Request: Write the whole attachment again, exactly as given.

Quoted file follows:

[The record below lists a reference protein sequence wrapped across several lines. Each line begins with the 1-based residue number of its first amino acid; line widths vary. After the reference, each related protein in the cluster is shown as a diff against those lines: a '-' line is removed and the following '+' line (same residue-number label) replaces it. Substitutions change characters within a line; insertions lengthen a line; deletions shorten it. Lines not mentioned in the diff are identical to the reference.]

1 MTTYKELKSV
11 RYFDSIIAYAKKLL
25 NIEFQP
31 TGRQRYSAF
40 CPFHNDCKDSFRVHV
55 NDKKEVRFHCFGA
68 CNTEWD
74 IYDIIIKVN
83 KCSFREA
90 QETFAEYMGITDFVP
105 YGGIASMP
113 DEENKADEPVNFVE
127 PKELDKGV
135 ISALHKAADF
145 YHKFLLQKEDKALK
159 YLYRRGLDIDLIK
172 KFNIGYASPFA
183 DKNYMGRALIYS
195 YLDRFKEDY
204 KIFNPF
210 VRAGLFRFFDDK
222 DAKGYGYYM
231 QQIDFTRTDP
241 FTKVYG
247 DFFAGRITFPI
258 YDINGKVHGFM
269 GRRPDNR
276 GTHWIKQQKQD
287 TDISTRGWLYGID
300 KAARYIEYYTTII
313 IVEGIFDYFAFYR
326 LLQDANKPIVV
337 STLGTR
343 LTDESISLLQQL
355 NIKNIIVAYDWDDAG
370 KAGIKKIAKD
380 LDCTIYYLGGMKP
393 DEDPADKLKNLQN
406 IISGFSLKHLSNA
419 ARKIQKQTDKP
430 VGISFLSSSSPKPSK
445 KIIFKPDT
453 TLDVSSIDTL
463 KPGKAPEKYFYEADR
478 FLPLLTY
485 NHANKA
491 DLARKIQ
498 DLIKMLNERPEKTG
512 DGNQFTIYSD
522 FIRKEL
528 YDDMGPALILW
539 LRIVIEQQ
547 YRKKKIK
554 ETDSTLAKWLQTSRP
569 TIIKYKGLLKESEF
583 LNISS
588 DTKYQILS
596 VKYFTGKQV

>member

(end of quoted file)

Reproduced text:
[The record below lists a reference protein sequence wrapped across several lines. Each line begins with the 1-based residue number of its first amino acid; line widths vary. After the reference, each related protein in the cluster is shown as a diff against those lines: a '-' line is removed and the following '+' line (same residue-number label) replaces it. Substitutions change characters within a line; insertions lengthen a line; deletions shorten it. Lines not mentioned in the diff are identical to the reference.]

1 MTTYKELKSV
11 RYFDSIIAYAKKLL
25 NIEFQP
31 TGRQRYSAF
40 CPFHNDCKDSFRVHV
55 NDKKEVRFHCFGA
68 CNTEWD
74 IYDIIIKVN
83 KCSFREA
90 QETFAEYMGITDFVP
105 YGGIASMP
113 DEENKADEPVNFVE
127 PKELDKGV
135 ISALHKAADF
145 YHKFLLQKEDKALK
159 YLYRRGLDIDLIK
172 KFNIGYASPFA
183 DKNYMGRALIYS
195 YLDRFKEDY
204 KIFNPF
210 VRAGLFRFFDDK
222 DAKGYGYYM
231 QQIDFTRTDP
241 FTKVYG
247 DFFAGRITFPI
258 YDINGKVHGFM
269 GRRPDNR
276 GTHWIKQQKQD
287 TDISTRGWLYGID
300 KAARYIEYYTTII
313 IVEGIFDYFAFYR
326 LLQDANKPIVV
337 STLGTR
343 LTDESISLLQQL
355 NIKNIIVAYDWDDAG
370 KAGIKKIAKD
380 LDCTIYYLGGMKP
393 DEDPADKLKNLQN
406 IISGFSLKHLSNA
419 ARKIQKQTDKP
430 VGISFLSSSSPKPSK
445 KIIFKPDT
453 TLDVSSIDTL
463 KPGKAPEKYFYEADR
478 FLPLLTY
485 NHANKA
491 DLARKIQ
498 DLIKMLNERPEKTG
512 DGNQFTIYSD
522 FIRKEL
528 YDDMGPALILW
539 LRIVIEQQ
547 YRKKKIK
554 ETDSTLAKWLQTSRP
569 TIIKYKGLLKESEF
583 LNISS
588 DTKYQILS
596 VKYFTGKQV

>member